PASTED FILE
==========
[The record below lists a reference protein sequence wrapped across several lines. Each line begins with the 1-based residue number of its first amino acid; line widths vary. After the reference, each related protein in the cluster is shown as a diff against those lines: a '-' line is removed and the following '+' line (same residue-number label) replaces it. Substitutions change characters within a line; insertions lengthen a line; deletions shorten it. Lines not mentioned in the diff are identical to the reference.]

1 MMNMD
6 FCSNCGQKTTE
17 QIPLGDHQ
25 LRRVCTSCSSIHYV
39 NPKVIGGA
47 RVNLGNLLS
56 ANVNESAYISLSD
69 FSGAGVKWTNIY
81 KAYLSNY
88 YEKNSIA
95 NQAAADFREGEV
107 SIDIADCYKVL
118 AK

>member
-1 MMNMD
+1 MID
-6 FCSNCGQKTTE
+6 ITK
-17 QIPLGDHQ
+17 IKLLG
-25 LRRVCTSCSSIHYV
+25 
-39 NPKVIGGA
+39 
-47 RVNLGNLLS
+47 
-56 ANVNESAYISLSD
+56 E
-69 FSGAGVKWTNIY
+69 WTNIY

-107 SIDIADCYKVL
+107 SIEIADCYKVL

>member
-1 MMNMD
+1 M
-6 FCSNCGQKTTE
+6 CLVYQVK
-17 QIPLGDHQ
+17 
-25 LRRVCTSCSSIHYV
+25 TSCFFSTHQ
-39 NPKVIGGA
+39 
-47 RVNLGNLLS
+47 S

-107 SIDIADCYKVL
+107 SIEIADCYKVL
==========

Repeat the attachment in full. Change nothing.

[The record below lists a reference protein sequence wrapped across several lines. Each line begins with the 1-based residue number of its first amino acid; line widths vary. After the reference, each related protein in the cluster is shown as a diff against those lines: a '-' line is removed and the following '+' line (same residue-number label) replaces it. Substitutions change characters within a line; insertions lengthen a line; deletions shorten it. Lines not mentioned in the diff are identical to the reference.]

1 MMNMD
6 FCSNCGQKTTE
17 QIPLGDHQ
25 LRRVCTSCSSIHYV
39 NPKVIGGA
47 RVNLGNLLS
56 ANVNESAYISLSD
69 FSGAGVKWTNIY
81 KAYLSNY
88 YEKNSIA
95 NQAAADFREGEV
107 SIDIADCYKVL
118 AK

>member
-1 MMNMD
+1 MID
-6 FCSNCGQKTTE
+6 ITK
-17 QIPLGDHQ
+17 IKLLG
-25 LRRVCTSCSSIHYV
+25 
-39 NPKVIGGA
+39 
-47 RVNLGNLLS
+47 
-56 ANVNESAYISLSD
+56 E
-69 FSGAGVKWTNIY
+69 WTNIY

-107 SIDIADCYKVL
+107 SIEIADCYKVL

>member
-1 MMNMD
+1 M
-6 FCSNCGQKTTE
+6 CLVYQVK
-17 QIPLGDHQ
+17 
-25 LRRVCTSCSSIHYV
+25 TSCFFSTHQ
-39 NPKVIGGA
+39 
-47 RVNLGNLLS
+47 S

-107 SIDIADCYKVL
+107 SIEIADCYKVL